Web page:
I would like to know if configuring only 802.11g bit rate force the AP to use the the 20usec ERP-OFDM preamble. My understanding of the protection mode where b&g clients coexists force the AP to used the long 192 usec preamble so b client can understand that the air channel is utilized for the duration defined in the length field.
In other words, can we assume that as soon as we configured bit rate like 2,5,5,11 Mb/sec the AP is using the long 192 usec preamble
This is independant. Short preamble is activated with command "preamble-short" under the radio.
The protection mode is activated as soon as a .11b client is heard in the vicinity. What it does is simply send a CTS (clear to send) packet to itself before transmitting. This CTS is coded in .11b rates and declare for how long the next transmission will keep the network busy. It's a way of telling .11b clients "hey, you will hear something you don't understand during x milliseconds, just wait".
Thanks for the answer, did not know that preamble-short command exists. Do you know if this command can only be applied to b rate?
If b clients can connect to an AP that supports b and g rate, I was under the impression that the AP was using by default the long b preamble so b client understand. I am still not sure when b and g rate are supported by the AP if the AP is only using b preamble for every client or only for b client and OFDM (g) preamble for g client.
Concept 1 : Long or short preamble. Short preamble were already available at the time of 802.11b. Cisco APs still support long preambles for the sake of compatibility. You can restrict to short preambles only (more efficient). This is regardless of the rate used.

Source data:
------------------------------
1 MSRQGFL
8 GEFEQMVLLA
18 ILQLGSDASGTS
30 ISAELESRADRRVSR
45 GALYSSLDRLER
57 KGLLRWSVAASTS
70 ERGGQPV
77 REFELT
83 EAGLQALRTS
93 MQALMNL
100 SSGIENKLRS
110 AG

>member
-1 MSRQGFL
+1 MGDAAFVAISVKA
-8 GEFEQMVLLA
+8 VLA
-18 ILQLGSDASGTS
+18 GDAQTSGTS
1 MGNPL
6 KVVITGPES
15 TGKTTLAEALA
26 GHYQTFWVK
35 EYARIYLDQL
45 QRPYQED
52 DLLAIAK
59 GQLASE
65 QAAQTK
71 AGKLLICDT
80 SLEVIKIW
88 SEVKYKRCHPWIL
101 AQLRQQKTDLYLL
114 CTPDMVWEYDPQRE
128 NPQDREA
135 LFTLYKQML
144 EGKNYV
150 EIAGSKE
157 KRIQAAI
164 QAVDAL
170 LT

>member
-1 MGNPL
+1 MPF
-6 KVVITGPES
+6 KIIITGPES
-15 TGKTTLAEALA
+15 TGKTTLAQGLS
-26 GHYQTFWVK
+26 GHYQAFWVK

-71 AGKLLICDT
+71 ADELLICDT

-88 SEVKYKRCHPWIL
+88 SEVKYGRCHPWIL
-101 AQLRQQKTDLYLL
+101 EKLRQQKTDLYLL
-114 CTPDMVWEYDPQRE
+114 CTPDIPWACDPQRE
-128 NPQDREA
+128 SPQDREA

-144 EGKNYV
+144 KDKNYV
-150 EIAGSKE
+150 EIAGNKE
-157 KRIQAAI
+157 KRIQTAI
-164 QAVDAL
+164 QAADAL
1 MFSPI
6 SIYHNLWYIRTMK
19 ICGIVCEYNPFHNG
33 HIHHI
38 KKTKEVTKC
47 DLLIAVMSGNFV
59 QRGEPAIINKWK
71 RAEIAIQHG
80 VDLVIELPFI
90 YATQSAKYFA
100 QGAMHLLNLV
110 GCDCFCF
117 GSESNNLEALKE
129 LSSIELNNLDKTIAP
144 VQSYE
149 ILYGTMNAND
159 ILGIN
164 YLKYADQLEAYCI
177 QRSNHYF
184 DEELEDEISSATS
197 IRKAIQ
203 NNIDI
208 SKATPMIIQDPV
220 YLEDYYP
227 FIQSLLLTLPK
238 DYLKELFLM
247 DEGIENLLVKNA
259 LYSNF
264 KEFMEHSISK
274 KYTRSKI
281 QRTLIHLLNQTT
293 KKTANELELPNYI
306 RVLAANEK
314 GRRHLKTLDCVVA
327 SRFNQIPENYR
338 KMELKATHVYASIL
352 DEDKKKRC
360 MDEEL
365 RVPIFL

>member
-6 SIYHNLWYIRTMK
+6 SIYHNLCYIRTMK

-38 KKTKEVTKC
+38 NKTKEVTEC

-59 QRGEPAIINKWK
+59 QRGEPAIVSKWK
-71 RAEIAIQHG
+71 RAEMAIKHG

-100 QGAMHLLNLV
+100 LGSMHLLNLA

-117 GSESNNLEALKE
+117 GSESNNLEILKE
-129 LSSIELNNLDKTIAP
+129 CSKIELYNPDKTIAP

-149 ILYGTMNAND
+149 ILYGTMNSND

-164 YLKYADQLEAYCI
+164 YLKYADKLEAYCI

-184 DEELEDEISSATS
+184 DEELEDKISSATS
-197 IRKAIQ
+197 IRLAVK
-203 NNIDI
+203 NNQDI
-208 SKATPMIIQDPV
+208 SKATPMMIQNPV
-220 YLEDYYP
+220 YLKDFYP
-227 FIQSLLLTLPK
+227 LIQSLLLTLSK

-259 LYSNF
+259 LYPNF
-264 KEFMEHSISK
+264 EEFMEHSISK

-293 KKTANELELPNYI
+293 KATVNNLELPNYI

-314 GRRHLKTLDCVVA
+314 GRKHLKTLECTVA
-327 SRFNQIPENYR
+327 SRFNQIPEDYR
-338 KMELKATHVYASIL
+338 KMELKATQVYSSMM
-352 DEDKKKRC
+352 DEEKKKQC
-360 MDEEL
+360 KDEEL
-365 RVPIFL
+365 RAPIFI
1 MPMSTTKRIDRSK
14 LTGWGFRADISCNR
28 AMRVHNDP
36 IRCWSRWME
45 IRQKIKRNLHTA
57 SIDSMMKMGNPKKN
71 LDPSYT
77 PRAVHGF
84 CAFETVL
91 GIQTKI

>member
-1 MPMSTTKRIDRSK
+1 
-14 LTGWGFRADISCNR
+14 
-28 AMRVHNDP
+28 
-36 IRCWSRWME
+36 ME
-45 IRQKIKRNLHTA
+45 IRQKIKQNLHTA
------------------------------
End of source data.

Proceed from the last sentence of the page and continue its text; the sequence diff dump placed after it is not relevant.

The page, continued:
Concept 2 : Protection mode when a .11b client is present. A Clear-To-Send frame is sent before every .11g frames. The CTS frame is sent in .11b data rate so that .11b clients can understand.
I hope it clarifies ?
So for your questions, when b and g clients are presents, EVERYONE (except .11b clients obviously) sends a CTS frame in .11b rate to warn of upcoming .11g frames.
IntroductionHow to use the Wireless LAN Controller Configuration Analyzer (WLCCA)
Javier Contreras is a Senior Tech Lead for the Wireless Business Unit in Cisco, with over 2 decades of experi...
< PRE >
(#)For this reason being that : - application that doesn't use multicast, sends one copy of each packet ( data unit of traffic at layer 3 ) to each client (" who seeks the traffic ).- application that does use multicast, sends ...
Transferring Crash file from standby:
Login to the Active WLC in HA.
(Cisco Controller) >transfer upload datatype crash
(Cisco Controller) >transfer upload filename <Desired filename>
(Cisco Controller) >transfer up...